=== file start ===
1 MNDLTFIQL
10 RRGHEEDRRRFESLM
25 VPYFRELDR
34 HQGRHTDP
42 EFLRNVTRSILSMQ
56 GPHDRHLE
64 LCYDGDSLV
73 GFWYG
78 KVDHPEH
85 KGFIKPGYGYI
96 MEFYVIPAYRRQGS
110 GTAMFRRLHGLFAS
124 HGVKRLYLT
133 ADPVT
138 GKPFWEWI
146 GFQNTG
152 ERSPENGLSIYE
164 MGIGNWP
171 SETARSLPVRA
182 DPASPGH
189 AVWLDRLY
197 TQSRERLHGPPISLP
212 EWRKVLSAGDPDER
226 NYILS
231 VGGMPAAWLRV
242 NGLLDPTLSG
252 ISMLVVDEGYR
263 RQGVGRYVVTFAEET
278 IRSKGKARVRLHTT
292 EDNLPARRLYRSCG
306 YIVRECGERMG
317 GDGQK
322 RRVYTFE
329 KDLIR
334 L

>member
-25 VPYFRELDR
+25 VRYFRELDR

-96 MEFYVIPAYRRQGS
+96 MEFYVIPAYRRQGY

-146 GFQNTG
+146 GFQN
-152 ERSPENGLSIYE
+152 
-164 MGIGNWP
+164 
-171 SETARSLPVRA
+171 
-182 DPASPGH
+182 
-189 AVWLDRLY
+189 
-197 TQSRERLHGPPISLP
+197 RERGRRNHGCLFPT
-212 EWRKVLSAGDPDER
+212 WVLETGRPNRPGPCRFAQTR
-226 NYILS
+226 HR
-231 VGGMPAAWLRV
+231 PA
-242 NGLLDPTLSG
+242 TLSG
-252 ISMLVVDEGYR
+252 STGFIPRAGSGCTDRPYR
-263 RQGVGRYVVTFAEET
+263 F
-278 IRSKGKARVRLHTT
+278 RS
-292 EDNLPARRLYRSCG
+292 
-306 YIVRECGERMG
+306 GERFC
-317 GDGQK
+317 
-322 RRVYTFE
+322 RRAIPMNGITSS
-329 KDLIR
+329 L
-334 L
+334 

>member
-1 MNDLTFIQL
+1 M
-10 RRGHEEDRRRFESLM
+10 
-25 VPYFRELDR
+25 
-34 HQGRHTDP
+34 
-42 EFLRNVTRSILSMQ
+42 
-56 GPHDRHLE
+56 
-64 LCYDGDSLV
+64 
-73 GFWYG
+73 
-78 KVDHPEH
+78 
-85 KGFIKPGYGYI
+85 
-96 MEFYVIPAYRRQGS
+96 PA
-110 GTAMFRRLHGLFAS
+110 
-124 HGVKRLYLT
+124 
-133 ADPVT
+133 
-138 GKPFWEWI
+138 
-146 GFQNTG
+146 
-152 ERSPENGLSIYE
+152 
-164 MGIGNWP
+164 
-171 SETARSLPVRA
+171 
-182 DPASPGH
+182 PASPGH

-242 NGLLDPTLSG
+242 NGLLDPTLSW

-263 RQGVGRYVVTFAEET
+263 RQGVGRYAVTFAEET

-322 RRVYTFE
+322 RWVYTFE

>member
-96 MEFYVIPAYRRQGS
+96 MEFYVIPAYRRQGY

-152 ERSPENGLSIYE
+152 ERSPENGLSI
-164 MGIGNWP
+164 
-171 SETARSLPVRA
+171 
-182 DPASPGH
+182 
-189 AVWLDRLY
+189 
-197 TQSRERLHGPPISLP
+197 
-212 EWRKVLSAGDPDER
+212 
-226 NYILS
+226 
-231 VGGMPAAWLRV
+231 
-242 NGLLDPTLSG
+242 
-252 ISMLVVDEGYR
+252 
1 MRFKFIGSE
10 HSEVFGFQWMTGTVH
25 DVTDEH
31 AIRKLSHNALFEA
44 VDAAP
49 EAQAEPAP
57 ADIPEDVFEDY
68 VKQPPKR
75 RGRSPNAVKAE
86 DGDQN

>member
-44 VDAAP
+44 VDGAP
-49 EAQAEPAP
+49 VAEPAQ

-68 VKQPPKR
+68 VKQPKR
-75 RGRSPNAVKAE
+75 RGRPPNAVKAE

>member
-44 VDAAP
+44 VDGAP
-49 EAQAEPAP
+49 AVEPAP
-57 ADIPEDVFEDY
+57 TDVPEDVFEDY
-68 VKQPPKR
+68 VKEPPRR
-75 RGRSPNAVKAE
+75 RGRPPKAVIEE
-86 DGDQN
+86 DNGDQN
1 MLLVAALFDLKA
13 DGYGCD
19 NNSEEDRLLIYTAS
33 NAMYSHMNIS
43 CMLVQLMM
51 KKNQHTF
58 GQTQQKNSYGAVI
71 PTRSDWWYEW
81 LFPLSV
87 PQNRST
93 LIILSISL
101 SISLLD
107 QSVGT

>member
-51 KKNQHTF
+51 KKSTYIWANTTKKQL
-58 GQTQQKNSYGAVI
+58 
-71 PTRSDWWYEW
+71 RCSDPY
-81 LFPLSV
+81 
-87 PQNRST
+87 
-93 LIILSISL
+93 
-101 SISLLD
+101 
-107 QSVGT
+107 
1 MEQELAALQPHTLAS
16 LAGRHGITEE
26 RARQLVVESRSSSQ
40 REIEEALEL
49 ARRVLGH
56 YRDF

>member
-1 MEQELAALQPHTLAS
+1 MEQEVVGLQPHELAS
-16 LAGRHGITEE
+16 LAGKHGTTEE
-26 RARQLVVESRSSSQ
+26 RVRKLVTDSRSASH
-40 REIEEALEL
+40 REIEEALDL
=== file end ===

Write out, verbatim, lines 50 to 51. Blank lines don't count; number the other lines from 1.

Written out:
+182 
-189 AVWLDRLY